As some of you may know, I worked at my LYS before becoming a Peace Corps Volunteer. What’s an LYS, you ask? Why, it’s a Local Yarn Store. But Sam, you ask, Don’t you have a Master’s degree from the London School of Economics and Political Science? Yes, yes I do. As it so happens, being an international school approved by the Department of Education to receive FAFSA funds does not actually mean that the government will believe that the quality of your education is as high as in US institutions.
I always knew I wanted to work in the public sector, because consulting felt a little bit too much like selling my soul. Government has inefficiencies, but so do private companies, and at least in the government there is such thing as salary caps. I know that this creates an economic incentive that leads better-qualified people to take private sector jobs over public sector ones, but I think that the economics fails to account for values (as usual). Many of the people I know who work for the federal government do so because they believe in serving their country and giving back to/improving the system we live in. I also very much believe in collectivism (one of the reasons I like Honduran culture, despite its often ineffective government), which means I believe the public should be providing certain services with its tax dollars and those should be available to everyone regardless of their ability to pay. Enough of that, Peace Corps doesn’t want me to talk politics.
What all of this really means is that while my Master’s degree was awarded in December 2009, I wasn’t “qualified” to apply for government jobs requiring a master’s degree until the summer of 2010—after we’d applied for the Peace Corps and been accepted. Since we had a tentative leave date of February 2011 (it was August at that time), I decided to walk across the street from our house to the LYS and beg them to give me a job through the holidays. It turns out they had just posted on the interwebs asking for someone, and it all worked out beautifully. While the customers didn’t know about PC until it was official in November, Fibre Space employees were amazing and supportive through our whole lengthy and frustrating medical process, and the long waiting for our invitation.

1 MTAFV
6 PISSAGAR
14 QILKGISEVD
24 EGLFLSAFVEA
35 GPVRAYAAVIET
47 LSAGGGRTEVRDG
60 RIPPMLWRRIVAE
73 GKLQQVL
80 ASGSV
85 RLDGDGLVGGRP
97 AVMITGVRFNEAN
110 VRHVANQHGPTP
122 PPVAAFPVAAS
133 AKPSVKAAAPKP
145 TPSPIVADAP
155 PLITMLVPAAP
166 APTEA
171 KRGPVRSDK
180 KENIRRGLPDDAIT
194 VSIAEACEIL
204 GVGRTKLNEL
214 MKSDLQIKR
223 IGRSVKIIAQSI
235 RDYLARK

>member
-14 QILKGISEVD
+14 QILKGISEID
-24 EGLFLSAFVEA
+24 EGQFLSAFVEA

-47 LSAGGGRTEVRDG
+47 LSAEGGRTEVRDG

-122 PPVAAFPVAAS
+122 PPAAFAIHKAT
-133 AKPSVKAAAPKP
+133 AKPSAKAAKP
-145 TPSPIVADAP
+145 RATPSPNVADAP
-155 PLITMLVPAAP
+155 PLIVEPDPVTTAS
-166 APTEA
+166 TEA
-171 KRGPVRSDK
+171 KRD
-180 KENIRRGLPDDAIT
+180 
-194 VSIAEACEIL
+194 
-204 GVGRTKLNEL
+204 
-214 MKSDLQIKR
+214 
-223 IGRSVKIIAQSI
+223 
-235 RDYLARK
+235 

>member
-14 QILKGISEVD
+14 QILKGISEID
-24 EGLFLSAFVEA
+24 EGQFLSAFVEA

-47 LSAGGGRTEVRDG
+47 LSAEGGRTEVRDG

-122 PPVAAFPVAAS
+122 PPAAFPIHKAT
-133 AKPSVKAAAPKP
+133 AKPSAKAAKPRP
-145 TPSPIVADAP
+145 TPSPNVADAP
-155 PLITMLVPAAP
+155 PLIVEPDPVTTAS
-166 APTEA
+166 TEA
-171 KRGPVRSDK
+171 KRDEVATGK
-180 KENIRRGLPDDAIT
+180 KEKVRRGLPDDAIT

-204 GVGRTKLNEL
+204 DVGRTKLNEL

|Sweater I finished during training|
Now to get to the entire point of this post: I thought it would be cool to show you all some of the things I’ve made since coming to Honduras. I realize its absolutely ridiculous to knit with wool when it’s 85 degrees outside everyday with no AC. I’m doing it anyway. I was at Fibre Space through winter season, so most of what I have in my yarn stash is wool…. Though I’m not opposed to receiving some surprise packages of lighter weight fibres.
I started a sweater before we left for Honduras, and finished it here in week 2 of training. Then I made a sock to complete a pair. Then I made my host sister some bracelets, and some placemats for the host family. Next, I started the second pair of socks (finished two weeks ago), and the other night I started on this hat:
|Through-the-woods hat in Neighborhood Fiber Company's Rock Creek Park|
|They look better on, right?|
|Alana Socks in bdg confetti?|
Next, I'll be making Andrea's Shawl by Kirsten Kapur out of two colors of Bugga! by The Sanguine Gryphon. If that means nothing to you, don't worry. It just means you are not a yarn snob like me. Also, for those of you who doubt the usefulness of knitted items in Honduras, talk to some of those volunteers from the West! It's cold there! I have worn my sweater here in our site on some of the colder evenings, too, and I wear my socks all the time (as often as I wear socks.... which isn't very often).